Although Missouri has a secondary seat belt law, meaning that a law-abiding motorists cannot be pulled over just because he or she is not wearing a seatbelt, they could be written a ticket for not wearing a seatbelt if they are pulled over for some other violation.
Enforcement efforts are constantly ongoing, Lyon stated.
Another critical component about the decline in traffic deaths on Missouri roads is the emergency medical service. The EMS personnel are responding to accidents faster than ever before, getting injured victims to hospitals quicker, and the quality of care is improving all of the time, Lyon said.
­A number of safety measures implemented on highways throughout the state are funded through federal assistance. Because Missouri does not have a primary seat belt law or an open containers law, federal funds coming into the state have restricted uses, and can be used only on safety enhancements such as guard rails at bridge ends, rumble stripes, and guard cables on the interstates.
“We can’t use that money to put asphalt on the roadway since we don’t have those laws,” said Tonya Lohman, area engineer for MoDOT’s Northwest District. “That’s 16 million we are not allowed to spend on road and bridge improvements.”
MoDOT began installing guard cables along interstates in 2003, and their placement has proven to reduce the number of traffic deaths due to crossovers.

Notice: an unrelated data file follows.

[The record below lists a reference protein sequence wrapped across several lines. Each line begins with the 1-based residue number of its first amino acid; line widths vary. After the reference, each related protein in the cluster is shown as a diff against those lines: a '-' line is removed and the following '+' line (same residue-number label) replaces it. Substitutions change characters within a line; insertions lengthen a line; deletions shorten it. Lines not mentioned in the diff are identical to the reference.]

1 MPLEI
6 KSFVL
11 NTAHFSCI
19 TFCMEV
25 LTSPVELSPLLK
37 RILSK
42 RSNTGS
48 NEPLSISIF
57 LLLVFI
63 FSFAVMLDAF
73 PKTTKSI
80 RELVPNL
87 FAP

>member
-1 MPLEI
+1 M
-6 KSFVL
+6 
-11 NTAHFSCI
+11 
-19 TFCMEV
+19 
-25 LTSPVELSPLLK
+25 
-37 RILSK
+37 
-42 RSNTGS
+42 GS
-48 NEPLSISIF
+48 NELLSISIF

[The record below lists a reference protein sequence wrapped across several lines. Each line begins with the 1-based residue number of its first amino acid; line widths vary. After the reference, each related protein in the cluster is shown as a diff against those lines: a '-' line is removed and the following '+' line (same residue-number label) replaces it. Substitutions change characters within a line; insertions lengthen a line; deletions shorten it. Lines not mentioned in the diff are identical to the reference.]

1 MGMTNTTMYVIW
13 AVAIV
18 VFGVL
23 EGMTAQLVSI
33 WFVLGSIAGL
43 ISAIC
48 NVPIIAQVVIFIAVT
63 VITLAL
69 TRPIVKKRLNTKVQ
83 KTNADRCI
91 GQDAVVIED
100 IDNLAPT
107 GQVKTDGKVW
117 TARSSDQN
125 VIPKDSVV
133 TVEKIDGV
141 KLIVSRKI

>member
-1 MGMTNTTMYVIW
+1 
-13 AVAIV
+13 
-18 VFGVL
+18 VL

“There are very few now,” Lohman said. “This has been really successful.”
Rumble stripes placed on the shoulders of the lanes as well as down the center of two-lane highways have also improved driving safety, Lohman said. She noted that most of U.S. Highway 36 across Missouri has rumble stripes, as does U.S.  Highway 65 from the Iowa line to Carrollton, which was completed a few years ago.
Traffic patterns are continually evaluated to determine possible changes to best create safe driving conditions. An example of this would be the installation of a traffic signal at Hornet Drive and Route 190 at the Chillicothe High School. Lohman said that MoDOT will soon be evaluating possible changes that may be needed when the new Hedrick Medical Center is completed.
Although physical improvements such as rumble stripes enhance safety, sometimes, it’s a matter of dollars and traffic volume that determines whether they are installed on lesser traveled roads.
“Typically, we don’t have enough volume on lettered roads to justify that expense,” Lohman said. “You have to think about the number of users that you’re impacting because you only have so much money.”
“The goal is to get to zero lives lost, but that’s pretty unrealistic,” Lohman said.
Although MoDOT can put safety measures in place, much is to the driver, she added.
The Blueprint for Safety helps fund a number of safety endeavors, including education, speed checks by the highway patrol, and certification of child safety seat technicians to help ensure children are properly buckled and secured in  safety seats. Funds are also used for highway safety ads that are played in movie theaters and on radio stations.